Best of all, when we were done, every single person on the team was able to contribute to resume screening with the trust of the rest of the team. With everyone taking responsibility for the quality of resume screening, the team became far more efficient and effective at processing the high volume of candidates.

Step 3: Make Phone Screens Count

There's a popular school of thought that phone screens should be soft-ball interviews. I strongly disagree. In fact, phone screens may be the most valuable part of the interview process.

Why? A typical phone screen is an hour of investment for both the candidate and the interviewer. Compare that to a full-day onsite -- which also includes travel, solving NP-hard scheduling problems, etc. Robust phone screens are the only way to ensure that on-site interviews are an efficient use of everyone's time -- your team's and the candidate's.

Want to test candidates on coding ability? Do that in a phone screen with a collaborative editing tool. And don't stop at a FizzBuzz problem -- use a real problem that is as representative as possible of the coding you'll expect the candidate to do on the job.

Since phone screening is both difficult and valuable, figure out who on your team is best at phone screening -- and have everyone learn from them through shadowing. If you don’t have great phone screeners on staff — or you can’t afford to spend their time on interviewing, then consider using an external assessment partner (like Karat!). Either way, robust phone screening is one of the best investments your team can make in improving its interview process.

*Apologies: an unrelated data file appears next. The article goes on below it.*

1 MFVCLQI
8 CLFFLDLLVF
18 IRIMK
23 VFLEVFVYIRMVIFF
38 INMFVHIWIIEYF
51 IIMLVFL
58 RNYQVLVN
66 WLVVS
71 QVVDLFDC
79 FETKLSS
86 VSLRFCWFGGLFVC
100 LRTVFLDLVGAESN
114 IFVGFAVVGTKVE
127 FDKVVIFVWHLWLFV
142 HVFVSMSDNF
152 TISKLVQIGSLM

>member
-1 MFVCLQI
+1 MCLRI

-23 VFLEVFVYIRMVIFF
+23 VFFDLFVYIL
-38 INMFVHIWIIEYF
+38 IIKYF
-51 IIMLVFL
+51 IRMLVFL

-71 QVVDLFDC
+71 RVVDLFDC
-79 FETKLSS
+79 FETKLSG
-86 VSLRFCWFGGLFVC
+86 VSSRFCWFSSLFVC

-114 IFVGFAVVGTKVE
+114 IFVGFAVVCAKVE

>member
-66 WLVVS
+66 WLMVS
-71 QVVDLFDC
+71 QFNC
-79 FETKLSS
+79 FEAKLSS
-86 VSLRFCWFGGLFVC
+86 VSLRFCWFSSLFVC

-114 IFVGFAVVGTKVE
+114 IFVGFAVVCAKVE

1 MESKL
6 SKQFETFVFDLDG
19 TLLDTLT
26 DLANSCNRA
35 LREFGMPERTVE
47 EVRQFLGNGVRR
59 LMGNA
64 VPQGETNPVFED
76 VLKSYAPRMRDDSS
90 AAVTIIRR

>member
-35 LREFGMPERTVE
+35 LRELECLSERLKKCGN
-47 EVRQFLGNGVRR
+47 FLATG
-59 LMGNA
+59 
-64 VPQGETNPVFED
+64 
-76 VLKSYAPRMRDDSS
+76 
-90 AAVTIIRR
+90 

Improving our phone screening was crucial. We actually did two phone screens, one for coding and algorithms and one for open-ended problem solving. Our bar was clear: everyone on the team understood that we should only bring someone on site if we thought there was at least a 50% chance we’d make an offer.

Step 4: The On-Site

One of the benefits of robust phone screening was that on-site interviews became something everyone on the team looked forward to. Indeed, since we were making offers to half the candidates we brought on-site, the on-site interviews were as much a sell as an evaluation.

As with phone screening, we identified our best interviewers and used shadowing to have the rest of the team learn from them. Different team members tended to specialize in evaluating particular hiring criteria. As a manager, my only concern, beyond ensuring interview quality, was to make sure the interviews were fairly balanced amongst the team.

We typically would have 4 or 5 interviews to cover all of our hiring criteria. We’d have all of the interviewers coordinate in advance, telling each other which questions they were planning to use. Not only did this avoid duplication, but it ensured that interviewers did their homework on candidates.

Finally, we had a coordinator (not one of the interviewers) collect real-time feedback from interviewers throughout the day. That coordinator had the authority to adapt the schedule, but couldn’t share the feedback with other interviewers and thus taint their judgment.

Summing It Up

Building a great engineering team is hard enough. The least you can do is invest in engineering an effective and efficient interview process.